It feels rash to rule out starting for Crochet, especially if we could say something like, “He’ll be the Opening Day starter in Winston-Salem.” For a different reason, it feels rash to pencil him into the White Sox bullpen because of something he told Scott Merkin in November.

In his first comments since that playoff loss, Crochet spoke to MLB.com about feeling soreness even before the left forearm tightness arose in Game 3. He still wanted to push through, including that final appearance of 2020.

“I was kind of sore just like leading up to the game,” Crochet said. “I felt like I just hadn’t been recovering well because I felt like I was thrown into the mix pretty quick and tried not to really speak out of turn. I didn’t want to feel like they were going to have somebody else do my job. So that was a little selfish on my part, not really speaking up a little bit more.

“It was kind of a quick trigger. As soon as they got out there, it was already known I was coming out of the game. There really wasn’t anything I could have said to stay in. I like to think I could have but after the diagnosis, I’m glad that I didn’t. They definitely made the right call doing what they did.”

This is immaturity of the physical and emotional kind, although not in a way that reflected poorly on him. He pitched six times as many games in the majors than he did in college this past summer, with no minor league experience in between. The last of those games was the franchise’s tensest situation in more than a decade. He blew away all reasonable expectations, and I can’t blame him if his body and mind didn’t react to the sudden burden in the most polished way.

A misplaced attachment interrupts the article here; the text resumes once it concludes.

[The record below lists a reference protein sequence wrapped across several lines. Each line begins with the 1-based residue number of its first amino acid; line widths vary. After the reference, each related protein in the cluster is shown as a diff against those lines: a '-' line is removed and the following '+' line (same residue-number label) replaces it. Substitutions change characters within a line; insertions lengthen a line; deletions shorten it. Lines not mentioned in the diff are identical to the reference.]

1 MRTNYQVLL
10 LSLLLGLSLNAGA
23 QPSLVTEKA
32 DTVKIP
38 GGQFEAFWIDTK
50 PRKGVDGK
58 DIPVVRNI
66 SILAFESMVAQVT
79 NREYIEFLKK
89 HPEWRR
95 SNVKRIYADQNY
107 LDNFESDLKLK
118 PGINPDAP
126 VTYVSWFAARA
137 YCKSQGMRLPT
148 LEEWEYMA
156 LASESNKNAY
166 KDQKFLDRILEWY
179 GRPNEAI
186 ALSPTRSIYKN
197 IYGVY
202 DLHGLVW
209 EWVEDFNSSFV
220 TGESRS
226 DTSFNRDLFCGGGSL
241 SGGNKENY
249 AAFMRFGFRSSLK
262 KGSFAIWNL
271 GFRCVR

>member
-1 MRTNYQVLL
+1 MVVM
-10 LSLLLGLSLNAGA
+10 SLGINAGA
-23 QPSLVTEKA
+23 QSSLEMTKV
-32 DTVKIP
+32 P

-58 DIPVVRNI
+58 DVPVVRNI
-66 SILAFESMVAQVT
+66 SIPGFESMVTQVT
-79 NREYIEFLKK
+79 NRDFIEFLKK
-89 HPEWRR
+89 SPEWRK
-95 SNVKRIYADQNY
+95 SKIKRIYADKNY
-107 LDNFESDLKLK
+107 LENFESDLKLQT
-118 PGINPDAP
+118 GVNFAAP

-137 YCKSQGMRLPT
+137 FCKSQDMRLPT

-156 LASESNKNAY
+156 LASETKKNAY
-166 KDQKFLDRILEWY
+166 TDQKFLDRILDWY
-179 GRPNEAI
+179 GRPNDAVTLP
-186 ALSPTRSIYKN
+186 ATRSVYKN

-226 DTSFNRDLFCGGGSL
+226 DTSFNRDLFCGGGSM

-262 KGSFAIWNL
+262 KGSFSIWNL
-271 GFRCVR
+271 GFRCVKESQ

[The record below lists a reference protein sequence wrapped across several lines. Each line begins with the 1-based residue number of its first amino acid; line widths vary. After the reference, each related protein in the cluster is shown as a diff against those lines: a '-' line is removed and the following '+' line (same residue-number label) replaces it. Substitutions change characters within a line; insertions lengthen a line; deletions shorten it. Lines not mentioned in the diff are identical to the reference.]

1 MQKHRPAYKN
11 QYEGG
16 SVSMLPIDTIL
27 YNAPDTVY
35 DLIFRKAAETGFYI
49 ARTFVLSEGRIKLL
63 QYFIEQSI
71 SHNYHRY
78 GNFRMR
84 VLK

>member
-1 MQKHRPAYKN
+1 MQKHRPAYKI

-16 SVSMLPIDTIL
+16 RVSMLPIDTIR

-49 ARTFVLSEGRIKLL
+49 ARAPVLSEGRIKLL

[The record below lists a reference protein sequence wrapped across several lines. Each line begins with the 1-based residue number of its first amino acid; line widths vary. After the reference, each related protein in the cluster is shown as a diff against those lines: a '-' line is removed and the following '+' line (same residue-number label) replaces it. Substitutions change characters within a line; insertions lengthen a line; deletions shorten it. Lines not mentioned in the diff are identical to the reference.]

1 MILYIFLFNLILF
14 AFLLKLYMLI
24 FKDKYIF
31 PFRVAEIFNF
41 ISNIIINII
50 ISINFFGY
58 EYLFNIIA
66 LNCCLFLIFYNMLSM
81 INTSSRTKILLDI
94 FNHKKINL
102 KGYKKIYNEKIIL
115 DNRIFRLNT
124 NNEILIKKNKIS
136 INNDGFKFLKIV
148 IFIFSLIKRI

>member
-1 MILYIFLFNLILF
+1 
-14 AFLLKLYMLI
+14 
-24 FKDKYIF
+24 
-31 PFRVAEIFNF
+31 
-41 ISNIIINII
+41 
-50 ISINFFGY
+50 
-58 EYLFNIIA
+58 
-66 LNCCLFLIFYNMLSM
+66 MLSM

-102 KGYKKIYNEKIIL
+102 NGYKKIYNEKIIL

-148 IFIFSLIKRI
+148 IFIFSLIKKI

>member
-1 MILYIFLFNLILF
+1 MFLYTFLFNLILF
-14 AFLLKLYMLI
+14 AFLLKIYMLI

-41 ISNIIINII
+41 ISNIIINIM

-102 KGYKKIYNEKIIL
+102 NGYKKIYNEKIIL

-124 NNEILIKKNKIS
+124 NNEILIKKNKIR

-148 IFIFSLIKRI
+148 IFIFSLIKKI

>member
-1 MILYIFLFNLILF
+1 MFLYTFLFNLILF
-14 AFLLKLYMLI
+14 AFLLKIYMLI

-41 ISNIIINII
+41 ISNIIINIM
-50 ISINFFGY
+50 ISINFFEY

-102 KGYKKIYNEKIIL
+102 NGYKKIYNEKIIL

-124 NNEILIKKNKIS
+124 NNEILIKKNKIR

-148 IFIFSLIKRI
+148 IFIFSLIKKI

It brought to mind the rise and fall of Rodón, who managed to survive his rookie season without a firm idea of a five-day routine, but struggled to sustain availability after his sophomore year. Fulmer suffered from a more exaggerated form of this phenomenon, as the White Sox rushed him to the majors before all parties involved had settled on how, what and when they wanted him to throw.

Whatever role the White Sox choose for Crochet, I just want them to prepare him physically for it, with the brain in tow. I can see the club’s best-laid plans thrown awry by incomplete camps and delayed starts, so if they think full-time MLB bullpen work is the stablest way to ready him for a career-high workload, I’ll have a hard time finding fault. If the minors start on time, the Sox have bullpen arms to spare and the White Sox have the luxury of letting him resume a five-day schedule, that’s terrific too. Whatever happens, I just want the Sox to have safeguards in place where previous attempts at fast-tracking were derailed.

(Photo by Nick Wosika/Icon Sportswire)

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Keith law missing a 70 grade slider feels about right.